Rosh Hashanah is one of the most important holidays on the Jewish calendar. Often known as the “Jewish New Year,” it opens the High Holidays season. Even many Jews who do not celebrate other holidays or observe other Jewish laws or practices still take off work and school to attend religious services and see their friends and families at this special time.
For anyone who is considering celebrating Rosh Hashanah this year, or is just looking to learn more about Jewish traditions, we’ve pulled together some basic facts to help you understand the meaning of this holiday.
When does Rosh Hashanah start?
Rosh Hashanah, Hebrew for “Head of the Year,” is one of the most important Jewish holidays. It takes place on the first two days of the Hebrew month of Tishrei (September or October on the Gregorian calendar) for most traditional Jews, but only on the first of Tishrei for Reform Jews.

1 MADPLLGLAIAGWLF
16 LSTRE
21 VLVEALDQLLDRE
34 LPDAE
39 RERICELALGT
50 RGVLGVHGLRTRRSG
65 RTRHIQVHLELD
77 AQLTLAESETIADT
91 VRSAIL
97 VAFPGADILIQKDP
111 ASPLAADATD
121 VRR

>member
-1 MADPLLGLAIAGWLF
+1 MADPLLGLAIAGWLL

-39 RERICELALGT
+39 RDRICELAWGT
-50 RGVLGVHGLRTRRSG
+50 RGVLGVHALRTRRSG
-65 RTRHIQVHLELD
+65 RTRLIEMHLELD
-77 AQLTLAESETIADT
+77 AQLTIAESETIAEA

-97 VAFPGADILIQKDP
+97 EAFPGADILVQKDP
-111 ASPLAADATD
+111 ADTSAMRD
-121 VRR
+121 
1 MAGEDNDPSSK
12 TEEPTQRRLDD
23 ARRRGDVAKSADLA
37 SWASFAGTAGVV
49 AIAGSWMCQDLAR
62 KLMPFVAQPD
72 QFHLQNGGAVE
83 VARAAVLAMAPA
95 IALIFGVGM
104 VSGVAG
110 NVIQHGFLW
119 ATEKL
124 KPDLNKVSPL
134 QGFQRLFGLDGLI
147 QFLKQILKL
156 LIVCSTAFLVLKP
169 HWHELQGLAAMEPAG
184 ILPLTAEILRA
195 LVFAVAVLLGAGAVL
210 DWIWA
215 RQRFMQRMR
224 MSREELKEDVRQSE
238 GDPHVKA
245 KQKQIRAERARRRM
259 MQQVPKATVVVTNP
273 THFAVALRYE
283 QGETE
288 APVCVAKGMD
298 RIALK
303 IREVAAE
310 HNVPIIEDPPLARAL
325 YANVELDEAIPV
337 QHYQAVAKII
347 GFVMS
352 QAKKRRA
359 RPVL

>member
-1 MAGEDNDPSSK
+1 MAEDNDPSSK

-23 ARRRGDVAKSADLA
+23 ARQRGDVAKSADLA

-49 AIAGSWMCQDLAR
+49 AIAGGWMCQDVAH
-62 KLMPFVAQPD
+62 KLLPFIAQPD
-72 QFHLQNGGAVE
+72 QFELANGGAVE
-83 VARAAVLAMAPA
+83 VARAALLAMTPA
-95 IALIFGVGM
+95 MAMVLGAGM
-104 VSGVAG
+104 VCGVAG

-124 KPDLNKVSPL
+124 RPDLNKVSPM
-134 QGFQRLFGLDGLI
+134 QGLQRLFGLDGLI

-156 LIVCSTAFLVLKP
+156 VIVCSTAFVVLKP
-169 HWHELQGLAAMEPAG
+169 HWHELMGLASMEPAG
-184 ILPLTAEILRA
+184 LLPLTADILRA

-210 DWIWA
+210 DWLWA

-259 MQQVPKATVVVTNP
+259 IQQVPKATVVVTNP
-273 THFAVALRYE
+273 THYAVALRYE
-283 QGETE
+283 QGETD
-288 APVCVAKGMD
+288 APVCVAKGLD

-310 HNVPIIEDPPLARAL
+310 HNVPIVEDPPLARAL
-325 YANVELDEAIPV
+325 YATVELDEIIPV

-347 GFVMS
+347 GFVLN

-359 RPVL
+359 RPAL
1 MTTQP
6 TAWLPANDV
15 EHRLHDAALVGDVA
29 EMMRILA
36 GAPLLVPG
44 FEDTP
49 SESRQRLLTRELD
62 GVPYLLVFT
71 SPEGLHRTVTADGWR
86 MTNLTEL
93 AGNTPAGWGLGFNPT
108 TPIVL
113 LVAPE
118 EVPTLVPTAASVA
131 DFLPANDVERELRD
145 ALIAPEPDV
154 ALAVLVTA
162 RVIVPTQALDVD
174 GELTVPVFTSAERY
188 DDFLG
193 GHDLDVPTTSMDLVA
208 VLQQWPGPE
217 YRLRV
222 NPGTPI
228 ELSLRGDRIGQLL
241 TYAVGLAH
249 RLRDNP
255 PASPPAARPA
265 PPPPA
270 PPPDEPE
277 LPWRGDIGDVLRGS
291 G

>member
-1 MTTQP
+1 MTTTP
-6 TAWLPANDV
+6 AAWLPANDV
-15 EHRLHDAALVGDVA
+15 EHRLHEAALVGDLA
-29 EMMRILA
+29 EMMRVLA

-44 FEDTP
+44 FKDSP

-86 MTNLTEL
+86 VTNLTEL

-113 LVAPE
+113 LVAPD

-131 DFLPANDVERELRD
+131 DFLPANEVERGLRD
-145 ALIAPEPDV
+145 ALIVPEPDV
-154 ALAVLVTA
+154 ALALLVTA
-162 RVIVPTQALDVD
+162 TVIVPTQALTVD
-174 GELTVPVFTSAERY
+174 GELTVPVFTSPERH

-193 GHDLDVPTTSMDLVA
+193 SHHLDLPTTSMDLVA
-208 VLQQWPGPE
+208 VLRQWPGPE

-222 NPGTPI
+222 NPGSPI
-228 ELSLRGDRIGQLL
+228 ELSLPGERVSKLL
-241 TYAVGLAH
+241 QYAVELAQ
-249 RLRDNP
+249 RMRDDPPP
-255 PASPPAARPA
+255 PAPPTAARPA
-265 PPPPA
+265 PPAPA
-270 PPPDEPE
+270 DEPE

Rosh Hashanah 2019 begins the evening of Sunday, September 29 and ends in the evening of Tuesday, October 1. (In the Reform Jewish tradition, Rosh Hashanah will end instead on the night of September 30.)
Rosh Hashanah 2020 begins in the evening of Friday, September 18 and ends in the evening of Sunday, September 20.
The specific times of sunset and nightfall will vary from locale to locale.
What is Rosh Hashanah?